DnD lacks some of that to me.

DnD also lacks the epic dice rolls. Listen, I like the simplicity of the D20. But there was something about putting points into my attributes and abilities and then rolling some crazy number of D10s that was just very satisfying. It’s like playing Warhammer and getting like 15 attacks and just chucking dice all over the table while laughing maniacally. It just feels good.

I spent years playing White Wolf, collecting lore about my characters, carefully taking notes, and organizing all of the matériel that came with lovingly playing those roles.

And it took me years before I was able to really start playing again. I play DnD now on Monday nights with a small group; we play online, and we have two people who are new to the game, and I find that the, let’s call it practice, that I got all those years ago comes in handy.

I still miss White Wolf sometimes. I still miss some of my old game group. But like anything else in life, I find that change is good, and while the mechanics may have changed, and the faces around the table, the core of it is still there, and that’s what matters.

It was an Exalted character sheet – a White Wolf system I never played, but boy was it fun to fall into the rabbit hole because of something so familiar.

And to solidify this as a week of thinkin’ ’bout old times, I later saw an internet friend post a picture of their OWN Exalted character sheet just before starting a game.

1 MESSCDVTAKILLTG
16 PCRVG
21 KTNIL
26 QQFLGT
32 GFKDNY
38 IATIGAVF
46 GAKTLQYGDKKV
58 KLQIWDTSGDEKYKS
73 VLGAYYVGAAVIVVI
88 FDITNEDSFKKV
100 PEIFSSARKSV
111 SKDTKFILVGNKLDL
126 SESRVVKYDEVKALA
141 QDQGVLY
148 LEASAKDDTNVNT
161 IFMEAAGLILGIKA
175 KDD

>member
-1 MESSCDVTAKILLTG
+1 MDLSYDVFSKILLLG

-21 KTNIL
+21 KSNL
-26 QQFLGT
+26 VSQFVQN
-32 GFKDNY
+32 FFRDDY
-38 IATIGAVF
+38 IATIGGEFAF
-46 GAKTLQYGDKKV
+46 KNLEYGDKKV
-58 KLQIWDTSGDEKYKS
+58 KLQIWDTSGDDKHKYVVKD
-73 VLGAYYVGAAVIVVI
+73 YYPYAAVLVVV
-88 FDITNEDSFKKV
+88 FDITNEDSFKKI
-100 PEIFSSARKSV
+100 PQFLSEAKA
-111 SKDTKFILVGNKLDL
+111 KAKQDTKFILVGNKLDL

It all comes full circle. Play on, friends.

Where do you see yourself in 5 years?

This question.

I have nightmares about this question.

Not because I think the world will end in that time frame (although, ask me again after the election, maybe). And it’s not because I don’t imagine what I can do or that I don’t have ambition.

People change, though. Sometimes slowly, over time. Sometimes surprisingly fast.

When I make a plan, I need to stick to that plan. I don’t like deviation. I like routine, and if I know I have to break that routine, I have to know what I have to do. I break things down: get to point A, do X, then get to point B and do Y. Why do you think I like video games so much? That’s exactly what they do. NPC hands you quest, you follow the steps of the quest, experience points and reward!

Real life doesn’t respect the laws of video games.